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I have a vector, which I rotated with respect to $x$, $y$ and $z$ axes, respectively.

Now I want to recover this operation, that means I want to bring it to the previous position by rotating it with $-\theta$, $-\alpha$ and $-\beta$, where $\theta$, $\alpha$ and $\beta$ are the amounts of initial rotation, in radians/degrees.

I tried to do it by computing the dot product of this vector with axis vectors ($(1,0,0)$ for $x$-axis, $(0,1,0)$ for $y$-axis and $(0,0,1)$ for $z$-axis).

However, this did not produce the right result possibly because It was rotated in 3d, thus the dot product was resulting in a different value that it should be.

What I should do in order to perform this operation? Thanks.

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do you mean you rotated using Euler angles? or did you rotate around the fixed axes? – nbubis Aug 15 '12 at 7:03
I'm not really sure what you're asking. Do you mean that you know the position $x$ of your point before rotating, the position $x'$ of the point after rotating, and then you want to find the angles $\theta,\alpha,\beta$ such that $x'$ gets send back to $x$? Or do you already know $\theta, \alpha,\beta$ and you just want to know how to use these to create a rotation that sends $x'$ back to $x$? – Lieven Aug 15 '12 at 7:12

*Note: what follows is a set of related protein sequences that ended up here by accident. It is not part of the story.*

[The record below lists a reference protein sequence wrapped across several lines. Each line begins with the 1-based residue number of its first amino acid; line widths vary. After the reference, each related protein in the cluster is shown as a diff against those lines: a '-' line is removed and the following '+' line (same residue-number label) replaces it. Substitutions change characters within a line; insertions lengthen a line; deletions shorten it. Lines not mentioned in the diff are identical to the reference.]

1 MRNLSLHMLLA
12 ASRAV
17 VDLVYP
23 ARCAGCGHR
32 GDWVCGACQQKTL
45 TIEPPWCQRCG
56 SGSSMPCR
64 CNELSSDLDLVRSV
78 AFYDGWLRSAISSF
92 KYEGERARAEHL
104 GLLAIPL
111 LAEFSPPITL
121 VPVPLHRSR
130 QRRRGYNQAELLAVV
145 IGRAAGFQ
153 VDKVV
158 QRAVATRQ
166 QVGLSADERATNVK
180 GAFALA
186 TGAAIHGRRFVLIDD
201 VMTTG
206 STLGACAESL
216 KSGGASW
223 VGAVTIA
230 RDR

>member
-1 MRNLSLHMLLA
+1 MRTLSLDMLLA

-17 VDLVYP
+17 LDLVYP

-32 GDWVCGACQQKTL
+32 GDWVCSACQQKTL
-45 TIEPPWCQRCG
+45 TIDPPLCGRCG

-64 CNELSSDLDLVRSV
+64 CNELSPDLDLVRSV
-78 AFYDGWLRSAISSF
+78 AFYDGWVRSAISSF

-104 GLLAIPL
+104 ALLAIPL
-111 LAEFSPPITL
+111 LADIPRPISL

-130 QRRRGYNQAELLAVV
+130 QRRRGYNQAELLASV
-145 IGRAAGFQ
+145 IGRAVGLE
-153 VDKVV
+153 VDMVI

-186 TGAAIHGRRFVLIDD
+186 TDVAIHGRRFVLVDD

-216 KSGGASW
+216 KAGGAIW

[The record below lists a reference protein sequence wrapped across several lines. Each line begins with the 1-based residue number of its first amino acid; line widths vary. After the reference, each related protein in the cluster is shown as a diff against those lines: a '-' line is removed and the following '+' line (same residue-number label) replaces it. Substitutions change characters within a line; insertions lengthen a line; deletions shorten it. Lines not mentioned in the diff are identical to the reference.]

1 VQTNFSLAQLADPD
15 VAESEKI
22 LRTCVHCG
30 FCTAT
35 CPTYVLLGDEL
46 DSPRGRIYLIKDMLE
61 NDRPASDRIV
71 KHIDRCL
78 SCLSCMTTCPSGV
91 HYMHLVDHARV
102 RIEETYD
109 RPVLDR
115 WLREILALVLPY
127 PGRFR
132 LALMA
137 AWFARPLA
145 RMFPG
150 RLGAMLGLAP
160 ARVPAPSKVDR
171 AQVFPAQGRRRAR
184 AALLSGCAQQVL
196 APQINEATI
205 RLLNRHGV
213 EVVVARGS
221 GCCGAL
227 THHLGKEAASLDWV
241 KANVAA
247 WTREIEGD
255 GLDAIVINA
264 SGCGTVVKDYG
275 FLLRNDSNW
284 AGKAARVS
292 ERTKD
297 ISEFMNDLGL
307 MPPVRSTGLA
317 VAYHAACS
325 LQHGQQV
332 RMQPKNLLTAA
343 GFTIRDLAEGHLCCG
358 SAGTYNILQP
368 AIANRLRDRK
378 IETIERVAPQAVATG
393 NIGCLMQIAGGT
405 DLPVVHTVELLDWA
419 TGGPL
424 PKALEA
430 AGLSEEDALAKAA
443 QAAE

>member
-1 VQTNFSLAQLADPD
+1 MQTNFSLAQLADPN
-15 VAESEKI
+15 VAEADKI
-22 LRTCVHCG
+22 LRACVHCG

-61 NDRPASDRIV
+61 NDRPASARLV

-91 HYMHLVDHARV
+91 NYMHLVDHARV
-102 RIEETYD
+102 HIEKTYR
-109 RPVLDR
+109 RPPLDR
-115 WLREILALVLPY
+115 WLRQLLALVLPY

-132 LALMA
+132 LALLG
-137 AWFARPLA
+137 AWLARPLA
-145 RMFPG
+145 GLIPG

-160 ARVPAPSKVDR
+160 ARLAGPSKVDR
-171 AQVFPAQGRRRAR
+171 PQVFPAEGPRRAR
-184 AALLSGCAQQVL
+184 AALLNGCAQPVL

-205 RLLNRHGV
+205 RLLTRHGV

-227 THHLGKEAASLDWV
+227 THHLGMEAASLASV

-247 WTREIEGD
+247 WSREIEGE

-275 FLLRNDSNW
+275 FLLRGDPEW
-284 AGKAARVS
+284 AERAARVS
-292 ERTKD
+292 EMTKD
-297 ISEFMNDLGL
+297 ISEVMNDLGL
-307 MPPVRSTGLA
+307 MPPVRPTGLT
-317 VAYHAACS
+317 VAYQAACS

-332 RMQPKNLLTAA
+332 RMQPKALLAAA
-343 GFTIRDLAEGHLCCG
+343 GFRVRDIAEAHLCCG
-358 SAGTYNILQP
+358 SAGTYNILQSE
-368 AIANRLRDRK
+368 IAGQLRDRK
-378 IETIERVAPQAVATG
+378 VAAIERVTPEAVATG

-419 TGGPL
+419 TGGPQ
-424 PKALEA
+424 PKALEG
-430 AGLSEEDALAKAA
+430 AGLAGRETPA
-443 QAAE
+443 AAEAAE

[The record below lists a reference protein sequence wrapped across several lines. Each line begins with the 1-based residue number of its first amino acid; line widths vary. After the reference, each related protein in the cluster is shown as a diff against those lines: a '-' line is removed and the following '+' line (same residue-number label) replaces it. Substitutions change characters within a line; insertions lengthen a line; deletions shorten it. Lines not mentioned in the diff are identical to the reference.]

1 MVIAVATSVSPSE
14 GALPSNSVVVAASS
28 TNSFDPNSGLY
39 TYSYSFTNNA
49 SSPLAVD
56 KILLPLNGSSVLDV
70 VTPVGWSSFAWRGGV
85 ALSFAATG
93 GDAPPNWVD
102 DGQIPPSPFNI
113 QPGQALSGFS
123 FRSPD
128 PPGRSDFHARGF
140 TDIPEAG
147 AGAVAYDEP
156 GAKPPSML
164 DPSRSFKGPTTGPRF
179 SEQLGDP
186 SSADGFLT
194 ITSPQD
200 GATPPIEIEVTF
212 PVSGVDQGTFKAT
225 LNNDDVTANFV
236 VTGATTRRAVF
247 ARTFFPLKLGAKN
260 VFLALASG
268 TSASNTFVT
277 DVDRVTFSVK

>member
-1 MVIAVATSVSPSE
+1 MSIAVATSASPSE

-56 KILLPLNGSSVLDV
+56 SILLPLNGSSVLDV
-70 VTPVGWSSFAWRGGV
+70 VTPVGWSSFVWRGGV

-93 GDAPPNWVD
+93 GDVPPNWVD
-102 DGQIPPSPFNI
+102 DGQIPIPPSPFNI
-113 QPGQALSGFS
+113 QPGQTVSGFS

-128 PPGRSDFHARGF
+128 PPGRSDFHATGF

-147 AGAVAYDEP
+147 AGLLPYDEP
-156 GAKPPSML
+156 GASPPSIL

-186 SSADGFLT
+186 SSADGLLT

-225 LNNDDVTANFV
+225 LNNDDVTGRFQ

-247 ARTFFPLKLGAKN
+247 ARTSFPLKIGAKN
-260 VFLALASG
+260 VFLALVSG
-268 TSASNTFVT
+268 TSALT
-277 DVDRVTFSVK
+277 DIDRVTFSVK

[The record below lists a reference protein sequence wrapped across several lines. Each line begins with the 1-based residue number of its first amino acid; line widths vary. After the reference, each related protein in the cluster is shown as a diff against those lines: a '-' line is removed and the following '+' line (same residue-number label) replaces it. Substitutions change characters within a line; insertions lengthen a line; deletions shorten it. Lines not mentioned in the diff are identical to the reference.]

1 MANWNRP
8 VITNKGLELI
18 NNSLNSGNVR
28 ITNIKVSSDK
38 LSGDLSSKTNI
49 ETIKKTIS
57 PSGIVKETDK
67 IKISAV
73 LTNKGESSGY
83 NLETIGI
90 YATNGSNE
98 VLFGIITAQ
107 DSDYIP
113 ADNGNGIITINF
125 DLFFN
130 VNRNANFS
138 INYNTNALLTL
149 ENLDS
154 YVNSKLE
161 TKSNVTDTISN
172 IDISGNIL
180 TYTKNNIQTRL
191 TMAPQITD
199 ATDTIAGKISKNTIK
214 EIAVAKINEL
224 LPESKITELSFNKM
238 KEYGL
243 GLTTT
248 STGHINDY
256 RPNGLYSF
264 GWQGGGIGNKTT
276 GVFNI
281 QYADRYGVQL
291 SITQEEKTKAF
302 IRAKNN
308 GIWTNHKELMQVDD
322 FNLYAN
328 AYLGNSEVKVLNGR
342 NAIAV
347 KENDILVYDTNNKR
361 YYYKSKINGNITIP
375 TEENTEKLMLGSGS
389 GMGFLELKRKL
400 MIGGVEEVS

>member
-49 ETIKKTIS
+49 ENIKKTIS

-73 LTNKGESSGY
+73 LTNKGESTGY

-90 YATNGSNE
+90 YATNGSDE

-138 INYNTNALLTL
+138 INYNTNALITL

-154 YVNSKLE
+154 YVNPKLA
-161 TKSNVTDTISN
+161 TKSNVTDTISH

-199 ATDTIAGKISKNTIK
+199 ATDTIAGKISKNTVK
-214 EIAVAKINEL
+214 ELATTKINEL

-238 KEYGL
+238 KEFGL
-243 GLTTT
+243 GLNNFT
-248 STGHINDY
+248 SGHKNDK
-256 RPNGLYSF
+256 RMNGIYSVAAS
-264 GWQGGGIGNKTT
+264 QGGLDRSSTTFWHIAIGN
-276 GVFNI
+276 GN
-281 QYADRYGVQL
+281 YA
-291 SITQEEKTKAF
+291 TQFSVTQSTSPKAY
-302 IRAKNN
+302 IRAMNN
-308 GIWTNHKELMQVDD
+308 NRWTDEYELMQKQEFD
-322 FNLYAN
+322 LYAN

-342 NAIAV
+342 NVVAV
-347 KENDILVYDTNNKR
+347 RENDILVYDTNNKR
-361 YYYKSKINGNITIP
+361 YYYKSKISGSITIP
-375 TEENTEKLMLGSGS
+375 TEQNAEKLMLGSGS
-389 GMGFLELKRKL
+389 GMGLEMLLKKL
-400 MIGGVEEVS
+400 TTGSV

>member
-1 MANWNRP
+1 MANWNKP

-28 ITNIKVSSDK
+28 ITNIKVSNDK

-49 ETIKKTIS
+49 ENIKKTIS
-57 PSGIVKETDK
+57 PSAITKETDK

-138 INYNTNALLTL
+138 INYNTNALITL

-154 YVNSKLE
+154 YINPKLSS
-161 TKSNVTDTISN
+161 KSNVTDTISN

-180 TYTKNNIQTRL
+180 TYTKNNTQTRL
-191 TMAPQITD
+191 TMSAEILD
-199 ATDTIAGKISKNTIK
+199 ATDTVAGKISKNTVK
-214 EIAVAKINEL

@Lieven The latter one. I know $\theta$,$\alpha$ and $\beta$, and I want to find the rotation that sends $x'$ back to $x$. – user13791 Aug 15 '12 at 8:00
@nbubis using Euler angles. – user13791 Aug 15 '12 at 8:31
As @nbubis mentioned, Euler angles is what you are looking for. – Sait Aug 15 '12 at 8:34

If you used Euler angles, simply multiply your vector by the rotation matrices in reverse order. If you used $\alpha$ around $\hat{x}$, then $\beta$ around $\hat{y}$, and finally $\gamma$ around $\hat{z}$ to get at a vector $v$, then the original vector $v_0$ is given by: $$v_0 = Z(-\gamma)Y(-\beta)X(-\alpha)v$$ Where $X,Y,Z$ are the rotation matrices.

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More at Rotation Matrix. – Frenzy Li Aug 15 '12 at 10:40

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